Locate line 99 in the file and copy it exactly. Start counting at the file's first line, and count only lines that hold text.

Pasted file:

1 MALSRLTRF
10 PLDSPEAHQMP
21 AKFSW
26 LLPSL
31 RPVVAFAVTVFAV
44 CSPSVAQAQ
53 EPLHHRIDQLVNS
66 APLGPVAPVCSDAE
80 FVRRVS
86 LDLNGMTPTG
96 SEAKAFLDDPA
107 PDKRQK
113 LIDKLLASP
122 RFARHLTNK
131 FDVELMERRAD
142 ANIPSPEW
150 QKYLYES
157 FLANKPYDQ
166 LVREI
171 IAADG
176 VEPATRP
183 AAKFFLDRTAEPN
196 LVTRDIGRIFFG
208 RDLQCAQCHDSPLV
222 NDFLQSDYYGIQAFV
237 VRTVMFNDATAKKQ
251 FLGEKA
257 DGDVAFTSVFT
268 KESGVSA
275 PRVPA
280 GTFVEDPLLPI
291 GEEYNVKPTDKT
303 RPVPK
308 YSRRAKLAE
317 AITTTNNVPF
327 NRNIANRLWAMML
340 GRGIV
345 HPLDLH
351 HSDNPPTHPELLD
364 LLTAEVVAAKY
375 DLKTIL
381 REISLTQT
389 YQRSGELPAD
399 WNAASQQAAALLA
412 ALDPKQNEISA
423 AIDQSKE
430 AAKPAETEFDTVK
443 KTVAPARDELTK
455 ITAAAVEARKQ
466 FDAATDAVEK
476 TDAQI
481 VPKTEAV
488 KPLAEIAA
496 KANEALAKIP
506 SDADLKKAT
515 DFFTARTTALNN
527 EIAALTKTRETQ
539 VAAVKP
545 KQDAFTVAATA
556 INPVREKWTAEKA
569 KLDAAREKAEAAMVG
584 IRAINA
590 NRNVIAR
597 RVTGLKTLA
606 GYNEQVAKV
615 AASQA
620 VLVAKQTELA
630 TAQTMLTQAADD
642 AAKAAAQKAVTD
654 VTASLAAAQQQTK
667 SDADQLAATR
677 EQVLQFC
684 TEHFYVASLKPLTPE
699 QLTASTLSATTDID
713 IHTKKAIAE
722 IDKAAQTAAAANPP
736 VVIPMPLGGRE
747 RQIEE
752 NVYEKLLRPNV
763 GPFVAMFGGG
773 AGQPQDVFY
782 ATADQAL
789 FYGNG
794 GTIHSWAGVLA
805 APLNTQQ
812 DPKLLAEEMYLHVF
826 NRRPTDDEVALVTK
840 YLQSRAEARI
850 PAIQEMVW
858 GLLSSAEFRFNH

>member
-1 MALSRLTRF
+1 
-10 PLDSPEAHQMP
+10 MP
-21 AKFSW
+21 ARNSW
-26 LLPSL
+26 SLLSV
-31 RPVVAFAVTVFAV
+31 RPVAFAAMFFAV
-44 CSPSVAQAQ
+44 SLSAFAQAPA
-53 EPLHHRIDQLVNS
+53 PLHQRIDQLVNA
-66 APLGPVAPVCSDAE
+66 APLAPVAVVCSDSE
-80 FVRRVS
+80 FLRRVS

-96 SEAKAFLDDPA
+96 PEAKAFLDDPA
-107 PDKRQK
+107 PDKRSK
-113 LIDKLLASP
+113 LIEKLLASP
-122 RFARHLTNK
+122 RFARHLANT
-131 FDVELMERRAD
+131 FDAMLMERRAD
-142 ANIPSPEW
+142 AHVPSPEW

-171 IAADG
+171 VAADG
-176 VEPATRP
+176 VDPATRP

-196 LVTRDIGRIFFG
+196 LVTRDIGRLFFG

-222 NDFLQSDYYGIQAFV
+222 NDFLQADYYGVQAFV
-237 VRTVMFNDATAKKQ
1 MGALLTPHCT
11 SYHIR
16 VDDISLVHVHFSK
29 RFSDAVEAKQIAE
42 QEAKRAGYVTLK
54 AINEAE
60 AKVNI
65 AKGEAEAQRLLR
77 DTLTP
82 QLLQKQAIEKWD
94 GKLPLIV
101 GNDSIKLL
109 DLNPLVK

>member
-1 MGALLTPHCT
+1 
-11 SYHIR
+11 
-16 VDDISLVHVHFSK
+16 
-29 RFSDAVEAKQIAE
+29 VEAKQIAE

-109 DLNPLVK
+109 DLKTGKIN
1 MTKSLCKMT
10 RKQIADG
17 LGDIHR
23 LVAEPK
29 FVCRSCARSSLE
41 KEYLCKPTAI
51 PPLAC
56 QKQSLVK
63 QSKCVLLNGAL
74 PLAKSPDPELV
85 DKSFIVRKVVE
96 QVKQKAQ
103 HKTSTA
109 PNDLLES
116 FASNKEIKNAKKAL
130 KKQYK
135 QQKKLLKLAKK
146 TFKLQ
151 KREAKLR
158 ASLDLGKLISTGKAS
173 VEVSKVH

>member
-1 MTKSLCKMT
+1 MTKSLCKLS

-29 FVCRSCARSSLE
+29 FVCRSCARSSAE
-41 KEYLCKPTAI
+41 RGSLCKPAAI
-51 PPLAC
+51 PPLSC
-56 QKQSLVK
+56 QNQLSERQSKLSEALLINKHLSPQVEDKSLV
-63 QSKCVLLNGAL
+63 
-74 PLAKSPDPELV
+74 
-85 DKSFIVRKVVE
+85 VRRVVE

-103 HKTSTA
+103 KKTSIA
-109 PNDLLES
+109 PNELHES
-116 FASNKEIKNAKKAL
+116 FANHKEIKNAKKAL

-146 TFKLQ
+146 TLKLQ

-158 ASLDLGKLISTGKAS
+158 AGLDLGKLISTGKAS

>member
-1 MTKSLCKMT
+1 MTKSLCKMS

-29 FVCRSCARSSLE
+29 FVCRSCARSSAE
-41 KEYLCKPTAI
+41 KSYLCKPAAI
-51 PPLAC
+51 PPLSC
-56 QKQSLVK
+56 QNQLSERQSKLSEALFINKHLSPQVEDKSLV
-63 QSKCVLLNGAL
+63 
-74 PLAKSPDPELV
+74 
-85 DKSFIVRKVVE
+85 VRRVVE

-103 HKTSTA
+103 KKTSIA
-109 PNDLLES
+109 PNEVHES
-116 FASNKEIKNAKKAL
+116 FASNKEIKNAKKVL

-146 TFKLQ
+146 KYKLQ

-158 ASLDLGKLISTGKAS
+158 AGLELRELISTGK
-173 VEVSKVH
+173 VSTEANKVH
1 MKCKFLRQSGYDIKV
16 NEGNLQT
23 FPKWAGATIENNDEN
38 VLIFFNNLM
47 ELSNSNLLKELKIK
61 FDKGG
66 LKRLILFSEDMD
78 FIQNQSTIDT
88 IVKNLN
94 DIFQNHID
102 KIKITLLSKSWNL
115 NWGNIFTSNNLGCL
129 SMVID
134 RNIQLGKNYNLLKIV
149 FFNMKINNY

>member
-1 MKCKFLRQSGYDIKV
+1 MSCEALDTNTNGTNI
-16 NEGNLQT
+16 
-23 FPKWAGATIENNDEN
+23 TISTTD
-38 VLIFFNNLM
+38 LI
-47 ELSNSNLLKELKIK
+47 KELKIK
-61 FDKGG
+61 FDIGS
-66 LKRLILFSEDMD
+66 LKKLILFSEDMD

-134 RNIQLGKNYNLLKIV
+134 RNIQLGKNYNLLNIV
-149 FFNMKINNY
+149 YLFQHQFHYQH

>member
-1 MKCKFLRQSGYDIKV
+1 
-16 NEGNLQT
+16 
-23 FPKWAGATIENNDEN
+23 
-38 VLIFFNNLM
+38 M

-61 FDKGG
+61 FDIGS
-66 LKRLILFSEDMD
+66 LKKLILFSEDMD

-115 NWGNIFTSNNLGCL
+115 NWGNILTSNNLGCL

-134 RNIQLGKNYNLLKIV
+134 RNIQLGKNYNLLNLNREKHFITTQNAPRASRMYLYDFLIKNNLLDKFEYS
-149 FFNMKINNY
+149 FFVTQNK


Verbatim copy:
+26 SLLSV